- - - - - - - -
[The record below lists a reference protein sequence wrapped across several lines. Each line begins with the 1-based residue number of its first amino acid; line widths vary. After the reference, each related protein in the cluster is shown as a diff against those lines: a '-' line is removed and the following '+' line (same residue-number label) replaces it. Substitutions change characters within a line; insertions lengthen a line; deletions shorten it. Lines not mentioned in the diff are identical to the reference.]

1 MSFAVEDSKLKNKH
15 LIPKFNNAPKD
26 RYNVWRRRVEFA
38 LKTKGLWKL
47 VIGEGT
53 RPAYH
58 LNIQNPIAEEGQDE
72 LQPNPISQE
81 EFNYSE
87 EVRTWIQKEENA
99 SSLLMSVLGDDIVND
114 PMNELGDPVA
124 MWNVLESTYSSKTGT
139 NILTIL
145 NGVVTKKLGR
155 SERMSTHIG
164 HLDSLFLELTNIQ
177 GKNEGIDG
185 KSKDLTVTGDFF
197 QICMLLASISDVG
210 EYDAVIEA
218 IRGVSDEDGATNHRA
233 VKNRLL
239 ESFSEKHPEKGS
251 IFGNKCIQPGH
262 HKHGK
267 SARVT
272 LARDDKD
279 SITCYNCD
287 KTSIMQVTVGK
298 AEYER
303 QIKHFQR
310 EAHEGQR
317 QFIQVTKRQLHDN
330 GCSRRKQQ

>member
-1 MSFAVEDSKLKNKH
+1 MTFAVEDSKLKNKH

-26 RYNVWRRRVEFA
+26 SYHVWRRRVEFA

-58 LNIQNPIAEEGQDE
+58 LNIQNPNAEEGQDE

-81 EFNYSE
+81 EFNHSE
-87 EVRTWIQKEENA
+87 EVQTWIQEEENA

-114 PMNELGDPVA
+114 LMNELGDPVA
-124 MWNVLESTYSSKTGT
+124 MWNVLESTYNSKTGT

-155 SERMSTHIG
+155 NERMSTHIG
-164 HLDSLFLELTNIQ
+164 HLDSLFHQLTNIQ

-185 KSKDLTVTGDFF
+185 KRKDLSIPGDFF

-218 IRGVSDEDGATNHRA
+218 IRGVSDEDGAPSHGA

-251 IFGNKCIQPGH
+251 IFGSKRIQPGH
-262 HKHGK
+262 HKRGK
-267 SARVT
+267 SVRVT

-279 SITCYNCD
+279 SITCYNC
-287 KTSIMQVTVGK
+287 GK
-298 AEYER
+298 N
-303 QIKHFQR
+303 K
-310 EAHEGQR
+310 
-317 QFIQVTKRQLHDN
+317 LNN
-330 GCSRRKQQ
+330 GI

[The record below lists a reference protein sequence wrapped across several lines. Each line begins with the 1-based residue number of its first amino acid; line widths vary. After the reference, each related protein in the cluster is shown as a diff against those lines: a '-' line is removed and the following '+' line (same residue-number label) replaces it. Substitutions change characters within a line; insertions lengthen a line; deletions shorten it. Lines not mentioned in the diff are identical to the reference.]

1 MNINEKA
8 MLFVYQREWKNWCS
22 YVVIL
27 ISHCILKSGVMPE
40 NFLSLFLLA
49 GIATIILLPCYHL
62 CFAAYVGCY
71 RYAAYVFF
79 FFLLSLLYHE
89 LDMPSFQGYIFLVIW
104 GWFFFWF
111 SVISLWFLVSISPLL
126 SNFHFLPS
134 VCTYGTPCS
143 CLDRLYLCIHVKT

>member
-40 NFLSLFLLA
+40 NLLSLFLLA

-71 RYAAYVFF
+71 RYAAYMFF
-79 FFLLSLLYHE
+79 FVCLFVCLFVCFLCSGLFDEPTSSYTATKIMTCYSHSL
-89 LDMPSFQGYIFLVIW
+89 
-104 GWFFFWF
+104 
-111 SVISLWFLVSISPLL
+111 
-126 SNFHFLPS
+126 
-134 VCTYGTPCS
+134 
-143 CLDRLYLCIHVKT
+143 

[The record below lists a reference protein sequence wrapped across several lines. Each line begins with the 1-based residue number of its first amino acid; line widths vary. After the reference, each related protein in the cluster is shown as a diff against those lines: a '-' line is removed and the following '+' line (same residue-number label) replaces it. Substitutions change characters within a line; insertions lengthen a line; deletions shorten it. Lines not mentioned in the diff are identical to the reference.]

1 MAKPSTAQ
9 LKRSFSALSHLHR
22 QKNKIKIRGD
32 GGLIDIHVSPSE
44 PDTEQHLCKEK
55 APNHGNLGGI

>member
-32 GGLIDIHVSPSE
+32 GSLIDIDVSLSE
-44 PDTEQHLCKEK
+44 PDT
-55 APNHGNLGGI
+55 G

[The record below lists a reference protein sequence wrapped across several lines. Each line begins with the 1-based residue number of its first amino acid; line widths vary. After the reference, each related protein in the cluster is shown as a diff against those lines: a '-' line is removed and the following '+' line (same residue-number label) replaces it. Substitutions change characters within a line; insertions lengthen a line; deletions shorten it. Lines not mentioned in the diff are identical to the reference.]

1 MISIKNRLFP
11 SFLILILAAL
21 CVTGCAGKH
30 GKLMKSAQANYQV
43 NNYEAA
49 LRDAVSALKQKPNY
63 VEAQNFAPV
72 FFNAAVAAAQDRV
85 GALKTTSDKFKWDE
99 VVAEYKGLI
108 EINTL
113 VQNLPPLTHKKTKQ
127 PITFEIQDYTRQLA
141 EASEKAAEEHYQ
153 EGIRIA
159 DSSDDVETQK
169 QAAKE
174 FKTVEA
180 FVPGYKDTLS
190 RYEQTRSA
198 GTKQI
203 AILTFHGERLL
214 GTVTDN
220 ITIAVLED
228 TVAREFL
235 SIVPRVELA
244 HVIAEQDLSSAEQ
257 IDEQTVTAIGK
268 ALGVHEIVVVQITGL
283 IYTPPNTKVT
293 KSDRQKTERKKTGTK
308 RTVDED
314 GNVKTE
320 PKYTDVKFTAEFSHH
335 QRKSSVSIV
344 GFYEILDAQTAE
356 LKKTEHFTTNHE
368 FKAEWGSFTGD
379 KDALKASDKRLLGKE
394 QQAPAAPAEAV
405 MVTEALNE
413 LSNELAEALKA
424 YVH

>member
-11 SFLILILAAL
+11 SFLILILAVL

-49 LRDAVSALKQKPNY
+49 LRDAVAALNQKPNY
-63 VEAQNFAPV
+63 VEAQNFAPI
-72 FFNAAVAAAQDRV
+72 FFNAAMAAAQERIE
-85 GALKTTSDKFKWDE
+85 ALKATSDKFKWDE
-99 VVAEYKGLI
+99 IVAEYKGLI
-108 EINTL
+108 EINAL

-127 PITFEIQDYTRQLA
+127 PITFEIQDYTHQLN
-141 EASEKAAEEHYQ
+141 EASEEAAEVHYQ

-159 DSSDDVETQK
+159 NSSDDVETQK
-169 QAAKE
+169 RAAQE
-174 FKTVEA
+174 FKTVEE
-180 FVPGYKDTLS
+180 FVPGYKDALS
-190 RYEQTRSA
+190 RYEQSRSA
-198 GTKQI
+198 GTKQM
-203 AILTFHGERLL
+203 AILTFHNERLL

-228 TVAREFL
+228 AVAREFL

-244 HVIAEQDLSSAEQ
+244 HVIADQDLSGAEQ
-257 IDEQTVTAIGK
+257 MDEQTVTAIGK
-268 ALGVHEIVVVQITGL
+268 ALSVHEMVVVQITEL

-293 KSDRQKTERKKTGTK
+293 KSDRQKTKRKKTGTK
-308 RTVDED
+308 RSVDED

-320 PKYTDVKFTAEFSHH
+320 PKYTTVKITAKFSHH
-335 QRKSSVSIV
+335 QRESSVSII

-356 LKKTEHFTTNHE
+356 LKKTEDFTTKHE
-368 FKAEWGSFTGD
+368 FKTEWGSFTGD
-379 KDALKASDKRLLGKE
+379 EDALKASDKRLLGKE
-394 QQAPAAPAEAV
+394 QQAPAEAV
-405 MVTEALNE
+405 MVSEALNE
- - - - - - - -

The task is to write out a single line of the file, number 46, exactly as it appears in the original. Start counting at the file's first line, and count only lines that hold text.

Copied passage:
-87 EVRTWIQKEENA